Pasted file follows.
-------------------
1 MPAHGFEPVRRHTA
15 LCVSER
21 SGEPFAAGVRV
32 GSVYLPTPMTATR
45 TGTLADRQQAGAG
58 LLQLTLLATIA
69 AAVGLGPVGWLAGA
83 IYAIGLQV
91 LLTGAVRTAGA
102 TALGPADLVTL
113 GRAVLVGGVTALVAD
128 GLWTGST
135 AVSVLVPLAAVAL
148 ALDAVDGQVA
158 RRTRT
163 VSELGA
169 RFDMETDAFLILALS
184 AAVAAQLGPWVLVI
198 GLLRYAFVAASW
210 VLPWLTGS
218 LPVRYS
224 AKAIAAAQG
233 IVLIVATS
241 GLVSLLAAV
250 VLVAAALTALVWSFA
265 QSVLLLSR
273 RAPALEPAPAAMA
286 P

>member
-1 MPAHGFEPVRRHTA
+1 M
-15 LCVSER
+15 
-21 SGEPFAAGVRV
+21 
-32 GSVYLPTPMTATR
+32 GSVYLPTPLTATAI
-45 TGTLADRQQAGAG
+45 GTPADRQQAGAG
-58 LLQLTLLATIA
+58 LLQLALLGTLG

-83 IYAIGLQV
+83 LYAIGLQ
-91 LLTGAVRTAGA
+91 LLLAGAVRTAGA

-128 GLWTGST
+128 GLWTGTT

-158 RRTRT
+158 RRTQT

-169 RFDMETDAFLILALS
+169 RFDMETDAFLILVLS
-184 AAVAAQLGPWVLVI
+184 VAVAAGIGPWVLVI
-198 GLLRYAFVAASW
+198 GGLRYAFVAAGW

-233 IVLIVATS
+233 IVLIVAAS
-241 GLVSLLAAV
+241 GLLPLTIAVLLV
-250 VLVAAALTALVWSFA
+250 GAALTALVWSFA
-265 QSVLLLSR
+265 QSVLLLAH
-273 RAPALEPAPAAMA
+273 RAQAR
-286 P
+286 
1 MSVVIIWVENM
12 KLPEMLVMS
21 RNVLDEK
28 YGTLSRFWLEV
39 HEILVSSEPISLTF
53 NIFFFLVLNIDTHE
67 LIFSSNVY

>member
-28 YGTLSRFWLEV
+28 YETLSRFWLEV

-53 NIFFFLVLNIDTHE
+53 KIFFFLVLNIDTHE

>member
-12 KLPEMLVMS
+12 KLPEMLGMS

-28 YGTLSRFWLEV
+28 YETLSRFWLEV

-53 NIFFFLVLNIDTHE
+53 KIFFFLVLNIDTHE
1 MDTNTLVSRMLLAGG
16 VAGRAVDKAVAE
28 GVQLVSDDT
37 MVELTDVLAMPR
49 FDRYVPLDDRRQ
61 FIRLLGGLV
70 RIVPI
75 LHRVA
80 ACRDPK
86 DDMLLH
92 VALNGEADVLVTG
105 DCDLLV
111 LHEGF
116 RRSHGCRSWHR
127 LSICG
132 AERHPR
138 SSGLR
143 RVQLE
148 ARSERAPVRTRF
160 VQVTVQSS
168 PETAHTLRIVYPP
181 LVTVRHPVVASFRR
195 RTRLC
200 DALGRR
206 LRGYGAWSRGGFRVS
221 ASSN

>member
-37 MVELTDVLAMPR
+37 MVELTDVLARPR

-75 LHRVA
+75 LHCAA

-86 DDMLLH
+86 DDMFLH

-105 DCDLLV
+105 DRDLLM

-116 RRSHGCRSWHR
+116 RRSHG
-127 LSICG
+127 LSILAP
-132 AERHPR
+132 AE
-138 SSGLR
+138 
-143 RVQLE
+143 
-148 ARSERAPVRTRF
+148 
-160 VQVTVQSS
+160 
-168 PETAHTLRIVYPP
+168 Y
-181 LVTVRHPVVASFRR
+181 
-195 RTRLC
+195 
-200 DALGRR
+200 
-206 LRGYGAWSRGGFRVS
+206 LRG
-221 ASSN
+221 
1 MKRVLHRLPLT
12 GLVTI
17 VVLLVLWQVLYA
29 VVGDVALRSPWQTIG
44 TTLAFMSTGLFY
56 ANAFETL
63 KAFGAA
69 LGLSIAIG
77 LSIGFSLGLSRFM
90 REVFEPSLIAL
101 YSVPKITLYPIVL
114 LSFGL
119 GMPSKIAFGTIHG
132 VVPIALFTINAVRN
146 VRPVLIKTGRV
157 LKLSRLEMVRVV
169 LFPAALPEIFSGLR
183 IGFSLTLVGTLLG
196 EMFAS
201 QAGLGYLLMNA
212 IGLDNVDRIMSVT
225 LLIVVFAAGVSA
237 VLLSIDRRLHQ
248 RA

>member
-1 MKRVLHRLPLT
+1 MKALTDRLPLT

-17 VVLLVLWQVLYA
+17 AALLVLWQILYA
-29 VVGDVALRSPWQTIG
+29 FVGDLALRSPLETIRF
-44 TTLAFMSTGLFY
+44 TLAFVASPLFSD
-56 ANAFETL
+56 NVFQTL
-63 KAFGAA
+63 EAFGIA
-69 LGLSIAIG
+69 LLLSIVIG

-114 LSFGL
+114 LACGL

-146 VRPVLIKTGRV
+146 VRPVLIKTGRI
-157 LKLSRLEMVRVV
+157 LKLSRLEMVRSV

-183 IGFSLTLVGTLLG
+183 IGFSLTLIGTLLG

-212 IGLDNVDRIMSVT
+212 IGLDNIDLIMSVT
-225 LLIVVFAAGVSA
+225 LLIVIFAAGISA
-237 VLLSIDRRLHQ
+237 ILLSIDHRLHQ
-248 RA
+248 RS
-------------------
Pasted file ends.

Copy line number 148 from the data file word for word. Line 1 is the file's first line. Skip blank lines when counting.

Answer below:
1 MKRVLHRLPLT